The ruling Friday involves the sentence given to Christopher J. Schrader in January 2016. Schrader pleaded no contest to involuntary manslaughter while driving under the influence and conspiracy to distribute a controlled substance. He was sentenced to 69 months in prison.

Updated 10:35 p.m. Aug., 9, 2018: In a cable news interview Thursday night, Kansas Secretary of State Kris Kobach said he will recuse himself from the vote-counting process in the closely contested Republican gubernatorial primary. 

"There really is no point to it, but I've said if my opponent wishes me to, I'd be happy to. It's purely symbolic. I don't think he understands the process," Kobach told CNN's Chris Cuomo. 

He went on to say he would make a "formal response" to Gov. Jeff Colyer's recusal request Friday. 

Edgar B. Smith/wichitaphotos.org

This year is the 60th anniversary of the first successful student-led sit-in of the modern civil rights movement. And it didn’t happen in the South, but rather in the heart of the Midwest: in Wichita.

As of Thursday, the Republican primary for Kansas governor was a long way from being decided.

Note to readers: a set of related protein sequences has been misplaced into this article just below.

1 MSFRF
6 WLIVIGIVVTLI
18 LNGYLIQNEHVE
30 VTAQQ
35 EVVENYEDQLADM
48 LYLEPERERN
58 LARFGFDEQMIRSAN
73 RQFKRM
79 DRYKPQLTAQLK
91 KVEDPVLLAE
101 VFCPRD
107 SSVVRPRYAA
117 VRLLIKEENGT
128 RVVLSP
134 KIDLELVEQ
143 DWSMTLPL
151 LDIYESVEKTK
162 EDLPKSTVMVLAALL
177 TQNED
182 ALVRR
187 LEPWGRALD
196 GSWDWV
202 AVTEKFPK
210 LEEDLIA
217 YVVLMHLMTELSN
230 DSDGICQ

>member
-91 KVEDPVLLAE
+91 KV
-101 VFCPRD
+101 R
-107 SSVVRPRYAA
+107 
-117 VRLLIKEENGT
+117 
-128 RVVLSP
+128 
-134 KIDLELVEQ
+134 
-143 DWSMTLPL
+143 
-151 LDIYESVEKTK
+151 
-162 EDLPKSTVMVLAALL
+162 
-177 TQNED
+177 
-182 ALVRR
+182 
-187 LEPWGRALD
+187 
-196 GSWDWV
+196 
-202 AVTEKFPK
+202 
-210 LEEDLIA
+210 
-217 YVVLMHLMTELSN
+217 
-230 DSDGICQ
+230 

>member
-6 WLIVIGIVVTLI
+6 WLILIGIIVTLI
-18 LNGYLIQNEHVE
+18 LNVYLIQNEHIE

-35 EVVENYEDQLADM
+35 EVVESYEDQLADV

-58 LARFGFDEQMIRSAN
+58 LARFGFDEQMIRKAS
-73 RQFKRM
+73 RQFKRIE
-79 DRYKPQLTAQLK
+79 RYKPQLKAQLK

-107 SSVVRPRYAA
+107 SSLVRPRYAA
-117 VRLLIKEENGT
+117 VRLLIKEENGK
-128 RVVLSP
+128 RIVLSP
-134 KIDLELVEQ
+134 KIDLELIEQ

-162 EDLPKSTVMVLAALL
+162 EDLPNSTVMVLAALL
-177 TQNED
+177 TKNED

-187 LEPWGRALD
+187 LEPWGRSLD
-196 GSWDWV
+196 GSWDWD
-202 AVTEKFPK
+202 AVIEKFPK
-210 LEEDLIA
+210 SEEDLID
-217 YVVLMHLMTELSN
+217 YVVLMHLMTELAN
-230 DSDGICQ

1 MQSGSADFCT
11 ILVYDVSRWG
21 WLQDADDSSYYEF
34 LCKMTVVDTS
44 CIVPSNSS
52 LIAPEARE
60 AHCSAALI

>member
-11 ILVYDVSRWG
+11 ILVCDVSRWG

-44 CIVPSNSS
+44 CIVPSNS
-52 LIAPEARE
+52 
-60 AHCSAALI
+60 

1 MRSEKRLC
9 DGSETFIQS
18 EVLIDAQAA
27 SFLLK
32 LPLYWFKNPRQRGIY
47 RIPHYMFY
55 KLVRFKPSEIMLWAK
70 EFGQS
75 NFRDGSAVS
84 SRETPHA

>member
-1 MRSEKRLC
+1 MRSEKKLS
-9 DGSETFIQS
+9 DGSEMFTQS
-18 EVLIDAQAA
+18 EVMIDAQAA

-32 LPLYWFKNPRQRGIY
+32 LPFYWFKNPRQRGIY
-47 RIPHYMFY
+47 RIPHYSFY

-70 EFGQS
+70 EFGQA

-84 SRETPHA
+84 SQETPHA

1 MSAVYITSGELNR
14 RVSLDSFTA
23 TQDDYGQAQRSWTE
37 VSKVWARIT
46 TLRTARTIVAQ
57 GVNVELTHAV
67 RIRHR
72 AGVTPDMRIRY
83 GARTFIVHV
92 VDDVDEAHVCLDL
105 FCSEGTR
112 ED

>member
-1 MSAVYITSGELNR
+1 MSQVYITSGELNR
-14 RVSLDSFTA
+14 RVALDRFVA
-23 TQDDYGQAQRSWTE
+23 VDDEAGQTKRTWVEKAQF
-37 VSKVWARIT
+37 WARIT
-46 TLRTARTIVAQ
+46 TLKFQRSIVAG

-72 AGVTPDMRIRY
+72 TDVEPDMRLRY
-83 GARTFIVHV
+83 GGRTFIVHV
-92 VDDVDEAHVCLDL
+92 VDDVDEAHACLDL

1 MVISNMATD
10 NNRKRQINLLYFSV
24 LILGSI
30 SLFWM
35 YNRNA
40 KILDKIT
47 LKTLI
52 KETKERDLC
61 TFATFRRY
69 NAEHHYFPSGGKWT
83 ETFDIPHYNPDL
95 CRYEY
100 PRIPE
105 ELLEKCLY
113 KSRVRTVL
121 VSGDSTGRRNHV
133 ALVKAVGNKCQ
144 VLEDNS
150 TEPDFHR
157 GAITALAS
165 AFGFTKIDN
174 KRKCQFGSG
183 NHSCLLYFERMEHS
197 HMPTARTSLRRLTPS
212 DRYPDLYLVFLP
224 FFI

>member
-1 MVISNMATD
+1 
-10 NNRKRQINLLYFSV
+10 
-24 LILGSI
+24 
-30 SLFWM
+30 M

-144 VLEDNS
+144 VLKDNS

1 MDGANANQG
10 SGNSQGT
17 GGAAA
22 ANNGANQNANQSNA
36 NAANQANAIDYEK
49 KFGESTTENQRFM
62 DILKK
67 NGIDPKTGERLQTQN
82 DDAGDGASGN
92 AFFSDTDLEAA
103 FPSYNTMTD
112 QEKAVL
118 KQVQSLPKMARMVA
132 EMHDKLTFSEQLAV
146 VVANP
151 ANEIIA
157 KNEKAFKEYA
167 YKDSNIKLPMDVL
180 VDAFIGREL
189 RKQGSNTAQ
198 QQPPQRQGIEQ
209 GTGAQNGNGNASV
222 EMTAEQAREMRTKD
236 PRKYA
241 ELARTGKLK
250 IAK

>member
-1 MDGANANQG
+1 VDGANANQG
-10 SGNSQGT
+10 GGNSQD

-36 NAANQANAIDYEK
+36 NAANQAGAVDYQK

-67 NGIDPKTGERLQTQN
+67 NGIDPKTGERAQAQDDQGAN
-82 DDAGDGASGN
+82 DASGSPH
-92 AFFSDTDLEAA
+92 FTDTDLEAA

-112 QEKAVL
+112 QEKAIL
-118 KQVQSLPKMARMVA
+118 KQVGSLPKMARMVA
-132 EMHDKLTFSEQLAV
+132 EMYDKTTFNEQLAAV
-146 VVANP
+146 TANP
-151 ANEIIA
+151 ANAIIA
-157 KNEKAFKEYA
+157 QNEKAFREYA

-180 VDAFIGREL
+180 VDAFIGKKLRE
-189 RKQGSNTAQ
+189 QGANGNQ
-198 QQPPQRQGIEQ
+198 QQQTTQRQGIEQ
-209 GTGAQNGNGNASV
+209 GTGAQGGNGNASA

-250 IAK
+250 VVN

From E. coli in romaine lettuce to potential salmonella on Goldfish crackers to a parasite in salads and wraps, food recalls are in the spotlight this year. But things may not be as bad as they sound, according to Lana Nwadike, a food safety specialist with Kansas State University and the University of Missouri. 

The moment that figured to clarify the Kansas race for governor instead left it muddled.

Sure, state Sen. Laura Kelly ended up running away with the Democratic primary on Tuesday. And independent candidate Greg Orman had been waiting in the wings for months.

But the still oh-so-close Republican race between incumbent Gov. Jeff Colyer and Secretary of State Kris Kobach tangled the race in the unknown. 

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Commentary

Naomi Woddis

Marginalia: S. K. Perry

Sarah Perry was longlisted for London’s Young Poet Laureate in 2013, and her experience as a poet is evident in her debut novel, Let Me Be Like Water .

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KMUW Music

Sunday, August 19